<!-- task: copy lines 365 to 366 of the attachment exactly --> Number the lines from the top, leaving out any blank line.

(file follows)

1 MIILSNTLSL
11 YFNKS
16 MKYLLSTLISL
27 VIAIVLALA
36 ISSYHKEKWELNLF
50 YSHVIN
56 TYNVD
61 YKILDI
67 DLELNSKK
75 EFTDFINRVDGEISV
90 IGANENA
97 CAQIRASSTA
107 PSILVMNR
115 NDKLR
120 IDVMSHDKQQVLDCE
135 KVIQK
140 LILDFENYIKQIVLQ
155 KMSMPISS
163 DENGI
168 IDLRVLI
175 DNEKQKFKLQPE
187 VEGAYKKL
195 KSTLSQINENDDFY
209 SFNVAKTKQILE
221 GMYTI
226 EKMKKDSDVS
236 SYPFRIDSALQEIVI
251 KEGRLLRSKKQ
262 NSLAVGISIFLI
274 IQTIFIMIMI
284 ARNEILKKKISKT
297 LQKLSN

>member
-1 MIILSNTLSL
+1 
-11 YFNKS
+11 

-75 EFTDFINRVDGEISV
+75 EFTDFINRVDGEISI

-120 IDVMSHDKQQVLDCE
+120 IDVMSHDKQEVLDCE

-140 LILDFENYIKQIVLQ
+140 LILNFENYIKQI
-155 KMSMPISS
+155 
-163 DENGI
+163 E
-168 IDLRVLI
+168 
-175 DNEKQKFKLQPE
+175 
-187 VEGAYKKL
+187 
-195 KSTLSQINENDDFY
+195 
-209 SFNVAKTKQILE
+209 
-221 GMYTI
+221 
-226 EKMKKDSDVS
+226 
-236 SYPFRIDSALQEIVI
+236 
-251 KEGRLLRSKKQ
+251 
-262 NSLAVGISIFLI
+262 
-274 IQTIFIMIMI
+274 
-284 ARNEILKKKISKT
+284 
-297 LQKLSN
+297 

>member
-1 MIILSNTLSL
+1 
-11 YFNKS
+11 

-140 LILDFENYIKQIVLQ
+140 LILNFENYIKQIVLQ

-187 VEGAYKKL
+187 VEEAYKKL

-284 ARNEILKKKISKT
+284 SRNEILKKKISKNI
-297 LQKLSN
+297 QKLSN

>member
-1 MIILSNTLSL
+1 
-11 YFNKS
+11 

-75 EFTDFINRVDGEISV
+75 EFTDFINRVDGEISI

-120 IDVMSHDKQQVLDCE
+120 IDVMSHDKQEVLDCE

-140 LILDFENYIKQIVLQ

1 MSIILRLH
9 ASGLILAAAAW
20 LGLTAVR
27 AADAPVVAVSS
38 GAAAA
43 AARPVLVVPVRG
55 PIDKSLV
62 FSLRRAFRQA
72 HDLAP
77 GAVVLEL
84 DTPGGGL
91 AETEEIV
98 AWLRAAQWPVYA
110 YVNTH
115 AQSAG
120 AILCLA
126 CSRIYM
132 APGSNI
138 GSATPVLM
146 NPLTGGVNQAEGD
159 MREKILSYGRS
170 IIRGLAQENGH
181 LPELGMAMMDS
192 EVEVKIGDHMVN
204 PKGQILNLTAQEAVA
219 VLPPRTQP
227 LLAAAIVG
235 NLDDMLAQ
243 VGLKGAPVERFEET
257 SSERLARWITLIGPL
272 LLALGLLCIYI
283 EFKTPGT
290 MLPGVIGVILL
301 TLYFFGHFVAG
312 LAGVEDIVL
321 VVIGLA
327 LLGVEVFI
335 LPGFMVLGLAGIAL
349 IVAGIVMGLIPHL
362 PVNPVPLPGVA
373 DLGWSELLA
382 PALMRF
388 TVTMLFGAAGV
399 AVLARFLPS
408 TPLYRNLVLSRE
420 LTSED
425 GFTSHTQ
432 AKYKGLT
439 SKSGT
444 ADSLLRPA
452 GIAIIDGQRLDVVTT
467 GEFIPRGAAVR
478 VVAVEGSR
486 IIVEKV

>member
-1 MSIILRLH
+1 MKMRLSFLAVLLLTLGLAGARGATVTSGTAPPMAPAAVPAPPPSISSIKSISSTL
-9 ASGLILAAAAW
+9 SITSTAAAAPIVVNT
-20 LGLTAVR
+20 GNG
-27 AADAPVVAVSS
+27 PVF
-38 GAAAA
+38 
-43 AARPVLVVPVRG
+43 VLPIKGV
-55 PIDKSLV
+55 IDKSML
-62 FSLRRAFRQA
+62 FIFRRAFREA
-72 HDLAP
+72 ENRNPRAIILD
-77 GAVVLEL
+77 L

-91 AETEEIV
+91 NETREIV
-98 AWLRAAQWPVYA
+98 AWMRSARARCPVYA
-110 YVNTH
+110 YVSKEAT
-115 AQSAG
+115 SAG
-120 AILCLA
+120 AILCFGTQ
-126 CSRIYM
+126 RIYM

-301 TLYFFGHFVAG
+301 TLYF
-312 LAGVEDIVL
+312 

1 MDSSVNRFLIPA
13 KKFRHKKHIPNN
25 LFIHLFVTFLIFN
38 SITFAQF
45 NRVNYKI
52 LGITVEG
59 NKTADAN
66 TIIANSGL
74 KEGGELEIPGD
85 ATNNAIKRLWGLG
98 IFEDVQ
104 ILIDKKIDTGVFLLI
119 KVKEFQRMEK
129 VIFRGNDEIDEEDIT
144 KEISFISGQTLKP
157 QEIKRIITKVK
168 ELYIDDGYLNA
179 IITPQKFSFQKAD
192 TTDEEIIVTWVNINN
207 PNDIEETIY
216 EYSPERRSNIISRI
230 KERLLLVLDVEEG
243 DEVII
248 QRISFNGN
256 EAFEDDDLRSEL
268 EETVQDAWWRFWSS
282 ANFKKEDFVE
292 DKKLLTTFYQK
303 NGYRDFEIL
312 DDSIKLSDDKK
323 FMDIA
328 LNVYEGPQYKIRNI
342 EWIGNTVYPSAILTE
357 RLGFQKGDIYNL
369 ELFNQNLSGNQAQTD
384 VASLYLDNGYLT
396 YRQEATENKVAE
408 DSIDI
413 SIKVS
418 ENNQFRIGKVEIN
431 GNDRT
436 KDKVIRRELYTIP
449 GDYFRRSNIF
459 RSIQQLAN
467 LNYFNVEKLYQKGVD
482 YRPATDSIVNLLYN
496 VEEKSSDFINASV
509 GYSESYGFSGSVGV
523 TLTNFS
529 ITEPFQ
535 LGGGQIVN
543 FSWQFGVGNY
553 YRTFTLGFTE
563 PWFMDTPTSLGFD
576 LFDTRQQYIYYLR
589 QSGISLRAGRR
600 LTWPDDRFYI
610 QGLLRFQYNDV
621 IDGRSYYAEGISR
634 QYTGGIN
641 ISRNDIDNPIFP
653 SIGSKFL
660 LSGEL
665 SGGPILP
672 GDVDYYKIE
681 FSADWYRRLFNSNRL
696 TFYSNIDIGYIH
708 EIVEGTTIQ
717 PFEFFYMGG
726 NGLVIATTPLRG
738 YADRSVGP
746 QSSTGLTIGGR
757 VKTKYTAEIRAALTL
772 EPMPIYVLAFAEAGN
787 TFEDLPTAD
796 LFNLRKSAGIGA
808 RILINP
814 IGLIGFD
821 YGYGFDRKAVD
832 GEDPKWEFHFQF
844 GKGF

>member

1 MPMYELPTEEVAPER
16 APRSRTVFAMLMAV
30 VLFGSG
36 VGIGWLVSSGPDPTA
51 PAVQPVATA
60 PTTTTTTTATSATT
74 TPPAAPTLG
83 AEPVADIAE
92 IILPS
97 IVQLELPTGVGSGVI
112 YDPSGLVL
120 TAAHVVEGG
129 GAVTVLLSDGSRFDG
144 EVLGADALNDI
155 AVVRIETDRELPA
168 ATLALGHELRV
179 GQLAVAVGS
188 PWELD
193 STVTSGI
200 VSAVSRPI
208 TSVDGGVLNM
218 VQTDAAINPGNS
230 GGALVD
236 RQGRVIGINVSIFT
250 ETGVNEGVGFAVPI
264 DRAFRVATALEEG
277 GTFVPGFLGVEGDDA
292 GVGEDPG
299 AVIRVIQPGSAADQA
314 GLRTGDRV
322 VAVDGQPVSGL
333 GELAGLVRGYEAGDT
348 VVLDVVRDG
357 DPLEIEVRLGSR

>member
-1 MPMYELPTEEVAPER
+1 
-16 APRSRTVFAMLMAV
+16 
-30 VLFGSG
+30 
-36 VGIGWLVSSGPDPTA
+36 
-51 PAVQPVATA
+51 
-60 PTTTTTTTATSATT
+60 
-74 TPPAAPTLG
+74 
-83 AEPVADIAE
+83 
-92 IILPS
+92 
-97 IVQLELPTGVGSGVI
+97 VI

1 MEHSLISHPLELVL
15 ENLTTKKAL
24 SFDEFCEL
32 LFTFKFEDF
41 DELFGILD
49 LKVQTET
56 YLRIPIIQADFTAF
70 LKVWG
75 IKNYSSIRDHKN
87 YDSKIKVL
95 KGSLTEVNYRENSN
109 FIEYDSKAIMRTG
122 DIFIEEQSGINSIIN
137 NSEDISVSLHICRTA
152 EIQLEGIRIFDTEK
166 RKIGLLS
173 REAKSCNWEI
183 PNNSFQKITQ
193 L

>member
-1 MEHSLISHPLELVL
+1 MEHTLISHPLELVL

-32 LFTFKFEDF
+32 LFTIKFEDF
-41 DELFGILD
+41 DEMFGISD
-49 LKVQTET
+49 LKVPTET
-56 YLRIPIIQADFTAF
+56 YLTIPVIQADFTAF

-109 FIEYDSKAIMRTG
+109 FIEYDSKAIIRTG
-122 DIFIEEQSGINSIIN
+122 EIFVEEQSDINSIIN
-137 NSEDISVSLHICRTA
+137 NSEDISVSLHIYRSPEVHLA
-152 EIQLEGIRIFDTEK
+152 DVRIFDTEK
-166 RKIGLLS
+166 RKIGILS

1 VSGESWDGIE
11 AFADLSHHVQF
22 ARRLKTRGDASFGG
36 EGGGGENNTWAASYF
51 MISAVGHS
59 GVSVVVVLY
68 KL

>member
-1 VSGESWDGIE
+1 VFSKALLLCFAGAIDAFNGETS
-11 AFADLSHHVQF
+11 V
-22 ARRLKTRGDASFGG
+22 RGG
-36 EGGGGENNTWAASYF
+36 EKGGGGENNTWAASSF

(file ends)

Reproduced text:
1 VSGESWDGIE
11 AFADLSHHVQF